Ukraine and Israel are reliant on Western backers. The US, NATO and allies have provided Ukraine with over $175 billion in military, financial and humanitarian aid, primarily financed by government borrowings. Many European countries are in breach of EU mandated deficit and debt limits. Since its founding, Israel, despite its high income, has been the largest cumulative recipient of US foreign aid – $300 billion (adjusted for inflation) in total economic and military assistance as well as loan guarantees.  Lip-service to freedom and holocaust guilt notwithstanding, donors cannot afford this flow of aid. Support is also at risk from domestic laws prohibiting military assistance to nations who violate human rights.

Weaponisation of economics is commonplace. But sanctions on Russia have been ineffective because many countries have helped circumvent them due to strong financial and ideological incentives. Decades of isolation and wariness of the West mean that Russia and China are substantially self-sufficient autarkies with limited dependence on external supply chains especially for essential raw materials. Globally integrated economies, such as Israel, are more vulnerable to reduced foreign investment and trade sanctions as apartheid South Africa discovered.

Attempts to weaken an enemy economically can backfire. US weapons production is now constrained by supplies of titanium and rare earths from their enemies. Having sought to restrict Russian energy output, the West finds itself trying to suppress prices.

As the Gaza war shows, economics and geopolitics can intersect with unpredictable long-term consequences for non-combatants both near and far.

Regional instability has reduced tourism and traffic through the Suez Canal. Saudi Arabia has experienced difficulty in attracting foreign investment in the Crown Prince’s cherished NEOM mega-project. An exodus of Palestinians into Egypt and Jordan would destabilise their economies.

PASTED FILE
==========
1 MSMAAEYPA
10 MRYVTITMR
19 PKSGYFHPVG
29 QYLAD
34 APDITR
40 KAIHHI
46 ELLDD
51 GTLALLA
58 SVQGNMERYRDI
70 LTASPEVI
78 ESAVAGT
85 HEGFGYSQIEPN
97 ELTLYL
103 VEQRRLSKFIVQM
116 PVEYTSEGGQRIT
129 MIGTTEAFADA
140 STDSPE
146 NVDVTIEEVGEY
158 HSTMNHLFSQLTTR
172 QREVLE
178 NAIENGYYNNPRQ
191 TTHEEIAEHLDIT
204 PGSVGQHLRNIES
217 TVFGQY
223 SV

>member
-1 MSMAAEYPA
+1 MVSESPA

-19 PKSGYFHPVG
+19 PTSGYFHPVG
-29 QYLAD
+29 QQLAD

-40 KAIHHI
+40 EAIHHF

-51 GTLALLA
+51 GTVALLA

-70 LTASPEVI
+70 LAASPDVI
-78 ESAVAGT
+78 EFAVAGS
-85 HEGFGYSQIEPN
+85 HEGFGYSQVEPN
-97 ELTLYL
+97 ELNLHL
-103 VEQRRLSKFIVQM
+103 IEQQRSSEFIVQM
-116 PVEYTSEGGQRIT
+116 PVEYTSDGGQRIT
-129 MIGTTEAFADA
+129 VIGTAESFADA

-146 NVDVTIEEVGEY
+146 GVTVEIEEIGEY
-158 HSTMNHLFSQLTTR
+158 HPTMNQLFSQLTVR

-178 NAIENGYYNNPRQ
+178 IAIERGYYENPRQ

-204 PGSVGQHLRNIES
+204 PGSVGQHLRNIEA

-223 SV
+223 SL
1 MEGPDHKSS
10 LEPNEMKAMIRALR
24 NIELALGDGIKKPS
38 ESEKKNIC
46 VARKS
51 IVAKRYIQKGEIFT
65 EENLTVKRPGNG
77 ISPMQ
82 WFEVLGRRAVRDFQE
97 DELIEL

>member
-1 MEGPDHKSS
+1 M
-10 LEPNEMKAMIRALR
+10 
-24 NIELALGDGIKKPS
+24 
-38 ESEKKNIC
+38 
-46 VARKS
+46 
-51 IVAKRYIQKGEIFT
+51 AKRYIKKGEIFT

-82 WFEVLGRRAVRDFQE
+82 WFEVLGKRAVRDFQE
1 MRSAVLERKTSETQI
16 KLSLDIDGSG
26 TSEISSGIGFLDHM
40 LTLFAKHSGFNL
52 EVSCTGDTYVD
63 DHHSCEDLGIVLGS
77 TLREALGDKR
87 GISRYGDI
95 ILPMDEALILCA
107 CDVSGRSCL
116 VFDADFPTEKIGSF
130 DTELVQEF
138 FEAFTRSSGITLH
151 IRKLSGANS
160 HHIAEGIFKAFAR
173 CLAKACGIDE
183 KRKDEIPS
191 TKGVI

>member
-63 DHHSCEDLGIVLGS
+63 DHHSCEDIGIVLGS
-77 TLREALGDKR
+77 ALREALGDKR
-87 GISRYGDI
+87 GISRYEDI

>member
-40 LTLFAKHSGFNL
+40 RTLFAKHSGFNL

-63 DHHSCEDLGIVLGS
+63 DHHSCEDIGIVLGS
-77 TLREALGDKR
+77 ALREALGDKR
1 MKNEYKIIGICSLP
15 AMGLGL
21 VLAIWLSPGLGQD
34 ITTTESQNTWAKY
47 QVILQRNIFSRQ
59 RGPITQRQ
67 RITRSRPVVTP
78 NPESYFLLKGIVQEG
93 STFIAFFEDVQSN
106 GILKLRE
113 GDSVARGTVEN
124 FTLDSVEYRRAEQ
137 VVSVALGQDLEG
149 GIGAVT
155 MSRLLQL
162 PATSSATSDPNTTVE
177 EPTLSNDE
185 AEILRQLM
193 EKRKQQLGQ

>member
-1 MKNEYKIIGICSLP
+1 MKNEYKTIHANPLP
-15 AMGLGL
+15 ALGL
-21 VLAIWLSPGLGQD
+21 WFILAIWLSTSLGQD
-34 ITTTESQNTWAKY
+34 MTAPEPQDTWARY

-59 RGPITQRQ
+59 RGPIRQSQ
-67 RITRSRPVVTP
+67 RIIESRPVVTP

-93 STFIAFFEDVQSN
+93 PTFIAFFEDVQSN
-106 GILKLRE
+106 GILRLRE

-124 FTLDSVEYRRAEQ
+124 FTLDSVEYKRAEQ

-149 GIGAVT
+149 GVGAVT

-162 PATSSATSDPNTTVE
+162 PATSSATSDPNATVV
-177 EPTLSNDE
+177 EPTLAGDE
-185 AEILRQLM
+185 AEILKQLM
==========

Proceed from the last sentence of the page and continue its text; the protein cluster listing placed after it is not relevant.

Affected countries want an urgent solution. The US has pushed for Saudi Arabia to normalise relations with Israel reducing the threat to Israel from an united Arab front. Saudi Arabia might get a defence pact with the US and support for its nuclear ambitions. It would improve Saudi access to overseas investment and Israeli technology as well as offsetting Iran’s regional influence.

The real unstated imperative is protection of unelected Arab monarchies and their wealth parked in the West. Given that over 90 percent of their population support the Palestinian cause, a perceived betrayal risks a new ‘Arab Spring’. With rising domestic tensions requiring increasing repressive state counter-measures in the Gulf, Egypt and Jordan, civil conflict and the fall of these unpopular hereditary regimes is not inconceivable.

Such instability poses serious risks to the global economy. The Gulf states hold 30 percent and 21 percent of global oil and natural gas reserves respectively. Energy prices would be affected especially if weaponised as in the 1970s. It would affect the Suez Canal trade route. Since the start of Gaza war, the cost of transporting a container from China to Europe has quadrupled from $1,000 to $4,000 and added up to two weeks in travel time.

But if the Arab states unite against Israel, then an escalation in the conflict is also possible with similar outcomes. Terrorist actions by non-state actors against Western targets is an ever present risk.

As Sun-Tzu outlined in the Art of War, those wishing to fight must first understand the cost.